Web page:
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Vietnamese commandos join int'l counter-terrorism exercise

Commando units and task forces from all member nations of the ASEAN Defense Ministers’ Meeting Plus (ADMM-Plus) joined the final phase of their maritime security and counter-terrorism exercise for 2016.

ASEAN stands for the Association of Southeast Asian Nations, a 10-member organization including Brunei, Cambodia, Indonesia, Laos, Malaysia, Myanmar, the Philippines, Singapore, Thailand and Vietnam.

The ADMM-Plus is a platform for ASEAN and its eight Dialogue Partners, namely China, Japan, South Korea, the United States, India, Russia, Australia and New Zealand, to strengthen security and defense cooperation in the name of peace, stability, and development in the region.

The first phase of the training exercise commenced on May 1 with Vietnamese warship 381 and naval vessels from other member states gathering at the Muara Port in Brunei.

In the second phase of the drill, which ran from May 5 to 6, the Vietnamese warship joined in tactical formations with counterparts from Indonesia, India, the Philippines, Russia, and Thailand to carry out field training exercises (FTX), information exchange, and search and rescue practice.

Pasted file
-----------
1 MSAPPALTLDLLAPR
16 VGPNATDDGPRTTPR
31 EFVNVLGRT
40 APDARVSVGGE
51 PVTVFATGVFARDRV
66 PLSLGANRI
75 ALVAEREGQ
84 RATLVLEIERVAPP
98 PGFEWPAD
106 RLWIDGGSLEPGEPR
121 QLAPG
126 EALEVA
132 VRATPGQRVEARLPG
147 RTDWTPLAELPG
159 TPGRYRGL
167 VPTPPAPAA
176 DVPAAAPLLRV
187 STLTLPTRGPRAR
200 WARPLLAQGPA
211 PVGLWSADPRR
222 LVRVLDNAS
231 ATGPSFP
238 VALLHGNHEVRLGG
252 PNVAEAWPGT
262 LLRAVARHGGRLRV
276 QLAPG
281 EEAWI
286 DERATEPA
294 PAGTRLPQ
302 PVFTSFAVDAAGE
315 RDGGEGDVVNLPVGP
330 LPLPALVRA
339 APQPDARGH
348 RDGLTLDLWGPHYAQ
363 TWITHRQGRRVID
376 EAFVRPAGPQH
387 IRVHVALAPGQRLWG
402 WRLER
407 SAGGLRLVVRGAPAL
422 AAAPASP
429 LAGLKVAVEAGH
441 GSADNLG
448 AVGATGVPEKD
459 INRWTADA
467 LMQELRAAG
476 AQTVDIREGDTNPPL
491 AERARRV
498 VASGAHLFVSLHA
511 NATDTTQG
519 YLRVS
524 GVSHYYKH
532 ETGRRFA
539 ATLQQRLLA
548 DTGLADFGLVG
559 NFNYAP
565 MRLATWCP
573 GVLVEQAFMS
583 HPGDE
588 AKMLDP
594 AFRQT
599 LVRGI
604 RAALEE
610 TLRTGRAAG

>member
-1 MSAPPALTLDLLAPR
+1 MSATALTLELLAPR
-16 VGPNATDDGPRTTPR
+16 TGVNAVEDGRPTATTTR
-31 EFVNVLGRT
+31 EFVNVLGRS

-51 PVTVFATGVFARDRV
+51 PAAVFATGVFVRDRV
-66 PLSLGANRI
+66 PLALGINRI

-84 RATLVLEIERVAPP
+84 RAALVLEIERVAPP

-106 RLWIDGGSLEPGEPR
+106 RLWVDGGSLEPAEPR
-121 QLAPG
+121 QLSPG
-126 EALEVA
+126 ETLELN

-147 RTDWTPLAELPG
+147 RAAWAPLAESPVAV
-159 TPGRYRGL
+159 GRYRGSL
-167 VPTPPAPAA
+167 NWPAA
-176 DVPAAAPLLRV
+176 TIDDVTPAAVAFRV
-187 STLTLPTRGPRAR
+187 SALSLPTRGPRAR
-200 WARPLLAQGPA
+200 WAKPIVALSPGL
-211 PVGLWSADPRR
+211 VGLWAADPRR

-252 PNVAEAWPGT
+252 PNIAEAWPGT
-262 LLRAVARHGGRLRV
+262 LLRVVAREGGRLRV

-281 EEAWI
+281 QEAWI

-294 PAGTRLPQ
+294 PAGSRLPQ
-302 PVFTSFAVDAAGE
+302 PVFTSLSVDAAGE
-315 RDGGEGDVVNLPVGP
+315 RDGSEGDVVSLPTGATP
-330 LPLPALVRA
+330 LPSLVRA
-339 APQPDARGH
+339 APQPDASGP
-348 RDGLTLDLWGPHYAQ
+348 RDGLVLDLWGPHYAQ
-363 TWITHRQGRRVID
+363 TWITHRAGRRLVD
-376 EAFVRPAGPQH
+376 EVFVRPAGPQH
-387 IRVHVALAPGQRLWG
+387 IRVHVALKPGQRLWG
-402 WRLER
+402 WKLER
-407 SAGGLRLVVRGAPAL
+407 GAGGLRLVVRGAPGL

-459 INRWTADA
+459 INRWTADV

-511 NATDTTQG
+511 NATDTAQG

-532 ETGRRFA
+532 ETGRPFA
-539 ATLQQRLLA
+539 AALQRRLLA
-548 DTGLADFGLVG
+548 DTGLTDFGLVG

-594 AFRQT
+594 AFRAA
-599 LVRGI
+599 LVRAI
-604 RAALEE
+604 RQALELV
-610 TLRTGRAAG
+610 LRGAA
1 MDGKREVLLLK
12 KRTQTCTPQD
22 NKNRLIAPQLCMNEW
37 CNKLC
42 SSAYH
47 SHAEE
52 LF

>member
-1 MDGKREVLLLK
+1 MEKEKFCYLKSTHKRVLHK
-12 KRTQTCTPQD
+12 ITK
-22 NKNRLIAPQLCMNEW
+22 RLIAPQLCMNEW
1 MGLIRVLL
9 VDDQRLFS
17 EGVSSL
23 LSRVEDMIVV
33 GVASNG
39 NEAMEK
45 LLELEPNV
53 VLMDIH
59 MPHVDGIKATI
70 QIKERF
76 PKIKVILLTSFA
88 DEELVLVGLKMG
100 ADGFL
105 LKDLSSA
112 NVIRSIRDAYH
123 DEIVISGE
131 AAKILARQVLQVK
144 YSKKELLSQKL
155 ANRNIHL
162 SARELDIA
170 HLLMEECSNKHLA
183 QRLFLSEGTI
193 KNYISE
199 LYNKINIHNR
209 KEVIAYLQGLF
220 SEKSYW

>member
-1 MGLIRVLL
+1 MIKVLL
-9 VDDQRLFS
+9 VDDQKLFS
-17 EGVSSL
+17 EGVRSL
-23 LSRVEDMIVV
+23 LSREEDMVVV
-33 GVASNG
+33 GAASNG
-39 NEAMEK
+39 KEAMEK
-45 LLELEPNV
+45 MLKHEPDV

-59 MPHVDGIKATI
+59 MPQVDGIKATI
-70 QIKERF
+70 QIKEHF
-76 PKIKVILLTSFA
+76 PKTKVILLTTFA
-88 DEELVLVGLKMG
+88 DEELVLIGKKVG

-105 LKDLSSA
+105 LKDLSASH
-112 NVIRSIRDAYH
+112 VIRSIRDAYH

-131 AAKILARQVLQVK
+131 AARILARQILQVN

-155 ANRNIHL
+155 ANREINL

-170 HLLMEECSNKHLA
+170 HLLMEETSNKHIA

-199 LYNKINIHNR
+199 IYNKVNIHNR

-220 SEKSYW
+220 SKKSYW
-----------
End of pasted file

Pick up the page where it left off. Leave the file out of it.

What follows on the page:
The anti-terror drill was attended by Singaporean Minister of Defense Ng Eng Heng, and Vice Admiral Pham Ngoc Minh, Deputy Chief of the General Staff of the Vietnam People’s Army, along with other military officials from the member nations.

This is the first time that Vietnamese commandos have taken part in such multi-national training sessions, and successfully completed all missions appointed by the organizers.

The drill was conducted based on a pre-designed script, in which the commando units carried out raids on a mock terrorist stronghold, requiring tight cooperation between all teams in order to optimize their attack as well as minimizing casualties.

Colonel Bui Tien Dung, deputy commander and chief of staff of the Vietnamese commando unit, expressed his satisfaction with the results of his team after the execrcise.

The script set up by the Singaporean organizers was very realistic, Col. Dung said, adding that its level of difficulty was high, demanding skillful execution and sound strategies from the participants.